Skip to main content

How Do I Resubmit a Revised Manuscript?

The rules of resubmitting a revised manuscript are pretty simple, but it's important to take a few extra steps to ensure the editor remembers you and your story. Here's what you need to do.

After I queried publishers, an editor from a large publishing house requested my manuscript. Soon after submitting it, I received a letter noting her recommendations for revising. She also stated that I may resubmit. What are the steps to resubmitting? Also, it’s been a year since she sent the letter. Has too much time passed? —Joan K.

Grammar Rules

The rules of resubmitting a revised manuscript are pretty simple: Make the changes suggested by the editor and then resubmit ASAP. Be sure to reply to the email that includes her original invitation to resubmit. This serves to remind her that she prompted you to do so, and will also refresh her memory of the relationship (no matter how small) the two of you had developed, and her interest in your story. (If your correspondence occurred via snail mail, then include a copy of the letter in which she welcomes you to resend the revised copy.)

The key is to make sure she realizes she had a previous relationship with you and your manuscript. She’s probably read thousands of proposals and hundreds of manuscripts since then, so her memory of your project could be shaky. The more you can remind her that you once wined and dined her and that she expressed an interest in a second date with your book (after a little grooming, of course), the better your chances are.

But I’m not going to lie to you: It probably doesn’t help that it’s taken you a year to get back to that editor. It’s possible that she is no longer seeking the type of work you pitched, and is instead looking to fill her list in other ways. But that doesn’t mean you shouldn’t follow through. If the editor took the time to give you notes, she must believe there is something special about your manuscript. The sooner you can get the revised version back to her, the better.

************

wd-Brian-web-19.jpg

Follow me on Twitter: @BrianKlems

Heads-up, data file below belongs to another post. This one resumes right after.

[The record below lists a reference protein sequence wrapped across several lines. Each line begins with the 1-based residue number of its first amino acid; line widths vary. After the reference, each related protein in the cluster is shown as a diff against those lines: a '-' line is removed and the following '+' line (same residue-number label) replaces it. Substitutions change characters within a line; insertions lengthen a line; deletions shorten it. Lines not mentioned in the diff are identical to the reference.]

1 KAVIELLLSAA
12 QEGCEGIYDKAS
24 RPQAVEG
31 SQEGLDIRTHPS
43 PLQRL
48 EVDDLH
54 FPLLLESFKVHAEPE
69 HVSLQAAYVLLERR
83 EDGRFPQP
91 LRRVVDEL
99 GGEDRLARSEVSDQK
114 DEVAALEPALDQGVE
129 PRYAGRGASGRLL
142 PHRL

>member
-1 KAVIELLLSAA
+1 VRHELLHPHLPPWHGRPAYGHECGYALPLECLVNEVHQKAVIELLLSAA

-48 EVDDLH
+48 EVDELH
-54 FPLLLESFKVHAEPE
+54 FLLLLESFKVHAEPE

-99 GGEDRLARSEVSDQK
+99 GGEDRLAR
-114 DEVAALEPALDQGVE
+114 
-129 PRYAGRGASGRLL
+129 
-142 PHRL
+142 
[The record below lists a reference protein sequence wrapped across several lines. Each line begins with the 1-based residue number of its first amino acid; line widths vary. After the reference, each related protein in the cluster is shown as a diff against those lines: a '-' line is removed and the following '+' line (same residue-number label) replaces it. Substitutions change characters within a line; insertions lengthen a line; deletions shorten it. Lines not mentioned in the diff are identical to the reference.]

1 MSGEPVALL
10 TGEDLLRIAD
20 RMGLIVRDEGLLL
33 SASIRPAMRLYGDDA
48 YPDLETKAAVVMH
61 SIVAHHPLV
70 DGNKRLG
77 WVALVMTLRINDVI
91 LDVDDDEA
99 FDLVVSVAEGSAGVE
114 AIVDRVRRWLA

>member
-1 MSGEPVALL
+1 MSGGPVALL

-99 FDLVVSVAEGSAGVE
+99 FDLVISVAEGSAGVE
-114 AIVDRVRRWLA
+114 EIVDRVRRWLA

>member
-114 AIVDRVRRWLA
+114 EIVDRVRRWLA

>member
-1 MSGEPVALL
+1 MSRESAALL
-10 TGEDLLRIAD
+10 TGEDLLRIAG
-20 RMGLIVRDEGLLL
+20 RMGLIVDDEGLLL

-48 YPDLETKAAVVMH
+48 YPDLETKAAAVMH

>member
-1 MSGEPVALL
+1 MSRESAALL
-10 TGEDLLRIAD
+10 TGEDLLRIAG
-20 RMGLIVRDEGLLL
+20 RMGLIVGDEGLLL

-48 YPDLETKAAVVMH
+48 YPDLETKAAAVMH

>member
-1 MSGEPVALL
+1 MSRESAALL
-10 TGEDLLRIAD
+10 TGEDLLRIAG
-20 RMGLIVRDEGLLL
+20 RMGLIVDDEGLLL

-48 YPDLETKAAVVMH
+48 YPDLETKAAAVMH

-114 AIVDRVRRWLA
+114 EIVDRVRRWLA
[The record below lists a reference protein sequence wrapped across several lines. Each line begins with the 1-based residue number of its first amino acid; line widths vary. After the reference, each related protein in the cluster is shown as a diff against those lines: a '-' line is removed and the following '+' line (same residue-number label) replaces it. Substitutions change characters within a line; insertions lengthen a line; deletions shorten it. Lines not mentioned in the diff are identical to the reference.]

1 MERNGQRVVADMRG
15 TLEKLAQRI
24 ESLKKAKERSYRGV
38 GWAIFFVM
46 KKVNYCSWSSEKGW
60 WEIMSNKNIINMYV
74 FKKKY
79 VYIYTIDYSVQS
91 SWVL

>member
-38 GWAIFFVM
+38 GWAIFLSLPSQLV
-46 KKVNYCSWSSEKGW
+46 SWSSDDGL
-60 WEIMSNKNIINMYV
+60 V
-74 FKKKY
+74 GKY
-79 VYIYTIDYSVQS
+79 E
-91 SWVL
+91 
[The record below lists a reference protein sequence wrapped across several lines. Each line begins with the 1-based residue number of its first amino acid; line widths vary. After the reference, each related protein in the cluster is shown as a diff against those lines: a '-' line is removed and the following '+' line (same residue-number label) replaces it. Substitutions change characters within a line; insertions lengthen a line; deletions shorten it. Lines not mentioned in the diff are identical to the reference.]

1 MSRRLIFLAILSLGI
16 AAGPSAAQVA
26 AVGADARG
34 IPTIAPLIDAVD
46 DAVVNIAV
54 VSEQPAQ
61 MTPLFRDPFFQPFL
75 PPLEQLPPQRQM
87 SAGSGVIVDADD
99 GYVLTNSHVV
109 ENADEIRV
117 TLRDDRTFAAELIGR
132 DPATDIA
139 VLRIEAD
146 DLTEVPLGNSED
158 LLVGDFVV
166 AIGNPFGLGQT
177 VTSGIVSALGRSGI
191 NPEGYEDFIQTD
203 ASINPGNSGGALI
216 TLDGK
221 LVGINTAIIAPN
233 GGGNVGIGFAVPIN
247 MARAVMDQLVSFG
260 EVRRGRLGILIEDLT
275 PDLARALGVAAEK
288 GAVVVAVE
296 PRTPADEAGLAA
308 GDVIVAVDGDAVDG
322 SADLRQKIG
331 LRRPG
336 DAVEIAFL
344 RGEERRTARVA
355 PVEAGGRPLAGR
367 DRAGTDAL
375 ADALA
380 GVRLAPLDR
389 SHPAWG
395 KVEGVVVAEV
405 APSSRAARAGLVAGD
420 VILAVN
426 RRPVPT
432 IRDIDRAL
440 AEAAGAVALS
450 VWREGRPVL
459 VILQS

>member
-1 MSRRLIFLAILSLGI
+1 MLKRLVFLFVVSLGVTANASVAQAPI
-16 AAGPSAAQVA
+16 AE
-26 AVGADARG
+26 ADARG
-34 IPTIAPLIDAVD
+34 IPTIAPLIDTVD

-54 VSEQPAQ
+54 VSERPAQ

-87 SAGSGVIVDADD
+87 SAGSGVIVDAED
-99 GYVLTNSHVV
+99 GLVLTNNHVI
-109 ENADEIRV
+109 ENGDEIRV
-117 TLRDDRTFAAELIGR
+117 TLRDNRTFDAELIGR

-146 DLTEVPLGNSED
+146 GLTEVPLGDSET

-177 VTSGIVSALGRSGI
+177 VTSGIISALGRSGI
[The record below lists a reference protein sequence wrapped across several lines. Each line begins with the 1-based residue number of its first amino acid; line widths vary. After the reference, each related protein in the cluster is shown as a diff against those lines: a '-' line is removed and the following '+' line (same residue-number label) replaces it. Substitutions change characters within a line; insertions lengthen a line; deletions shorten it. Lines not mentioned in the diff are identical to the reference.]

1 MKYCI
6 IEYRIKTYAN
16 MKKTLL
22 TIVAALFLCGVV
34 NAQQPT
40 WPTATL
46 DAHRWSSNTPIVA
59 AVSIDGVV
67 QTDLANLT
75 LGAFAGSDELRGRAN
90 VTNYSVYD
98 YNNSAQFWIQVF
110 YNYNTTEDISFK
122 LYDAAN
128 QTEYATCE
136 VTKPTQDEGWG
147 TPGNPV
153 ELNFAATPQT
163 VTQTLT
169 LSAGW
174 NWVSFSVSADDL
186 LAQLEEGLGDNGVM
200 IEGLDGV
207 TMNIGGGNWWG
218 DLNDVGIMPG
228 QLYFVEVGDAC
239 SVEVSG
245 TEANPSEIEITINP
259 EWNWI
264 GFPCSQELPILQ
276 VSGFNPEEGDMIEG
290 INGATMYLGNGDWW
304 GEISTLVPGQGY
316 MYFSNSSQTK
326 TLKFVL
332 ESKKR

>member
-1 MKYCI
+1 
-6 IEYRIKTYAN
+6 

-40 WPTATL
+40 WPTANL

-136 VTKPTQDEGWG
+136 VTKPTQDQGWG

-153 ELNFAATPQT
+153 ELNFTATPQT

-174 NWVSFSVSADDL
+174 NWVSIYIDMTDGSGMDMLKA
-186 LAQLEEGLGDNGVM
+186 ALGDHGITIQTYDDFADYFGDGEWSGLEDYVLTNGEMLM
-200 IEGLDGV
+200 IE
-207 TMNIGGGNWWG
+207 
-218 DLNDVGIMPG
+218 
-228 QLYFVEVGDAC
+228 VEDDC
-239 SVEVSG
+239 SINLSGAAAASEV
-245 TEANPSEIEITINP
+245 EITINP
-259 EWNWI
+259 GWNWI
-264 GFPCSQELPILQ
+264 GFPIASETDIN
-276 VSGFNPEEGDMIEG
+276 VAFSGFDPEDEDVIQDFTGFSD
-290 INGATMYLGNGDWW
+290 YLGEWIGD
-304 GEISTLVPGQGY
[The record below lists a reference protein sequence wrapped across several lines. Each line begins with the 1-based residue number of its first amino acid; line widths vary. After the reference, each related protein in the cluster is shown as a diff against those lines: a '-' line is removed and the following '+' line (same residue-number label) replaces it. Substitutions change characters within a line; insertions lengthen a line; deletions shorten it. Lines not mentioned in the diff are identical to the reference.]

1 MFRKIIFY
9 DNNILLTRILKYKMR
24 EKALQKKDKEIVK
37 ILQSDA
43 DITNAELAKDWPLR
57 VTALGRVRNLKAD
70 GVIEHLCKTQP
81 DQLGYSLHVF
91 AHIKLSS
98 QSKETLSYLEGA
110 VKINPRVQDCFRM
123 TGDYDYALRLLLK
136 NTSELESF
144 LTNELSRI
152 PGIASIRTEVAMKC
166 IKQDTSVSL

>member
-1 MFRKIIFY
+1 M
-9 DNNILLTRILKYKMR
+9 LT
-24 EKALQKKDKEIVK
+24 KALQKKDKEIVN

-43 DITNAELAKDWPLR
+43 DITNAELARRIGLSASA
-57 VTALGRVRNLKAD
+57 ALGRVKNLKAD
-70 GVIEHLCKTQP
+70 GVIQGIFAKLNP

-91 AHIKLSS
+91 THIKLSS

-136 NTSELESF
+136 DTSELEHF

Read my parent humor blog: The Life Of Dad
Sign up for my free weekly eNewsletter: WD Newsletter

Vérant

Samantha Vérant: On Romance and Recipes

Author Samantha Vérant discusses how her writing process changed while writing her new contemporary romance novel, The Spice Master at Bistro Exotique.

Poetry Prompt

Wednesday Poetry Prompts: 633

Every Wednesday, Robert Lee Brewer shares a prompt and an example poem to get things started on the Poetic Asides blog. This week, write a warm up poem.

Do I Pitch Different to Agents vs. Editors?

Do I Pitch Different to Agents vs. Editors?

Every so often writers ask if they should pitch different to agents vs. editors. This post answers that question and provides some extra help on how to successfully pitch both.

Urban Legend

Urban Legend

Every writer needs a little inspiration once in a while. For today's prompt, feature an urban legend in your story.

Grose, 12:6

Jessica Grose: On the Unsustainability of Parenting

Opinion writer and author Jessica Grose discusses the complicated subject of modern motherhood in her new nonfiction book, Screaming on the Inside.

Elizabeth Shick: On Research Through Immersion

Elizabeth Shick: On Research Through Immersion

Award-winning novelist Elizabeth Shick discusses the complete rewrite she devoted to her debut novel, The Golden Land.

6 Habits Writers Can Learn From Athletes

6 Habits Writers Can Learn From Athletes

Author and athlete Henriette Lazaridis shares six tips and habits that writers can learn from athletes.

writer's digest wd presents

WD Presents: Last Chance to Nominate Your Favorite Writing Websites, Our Historical Fiction Virtual Conference, and More!

This week, we're excited to announce the deadline to nominate your favorite writing websites, our Historical Fiction Virtual Conference, and more!

4 Tips for Writing a Modern Retelling

4 Tips for Writing a Modern Retelling

From having reverence for the original to making it your own, author Nikki Payne shares four tips for writing a modern retelling.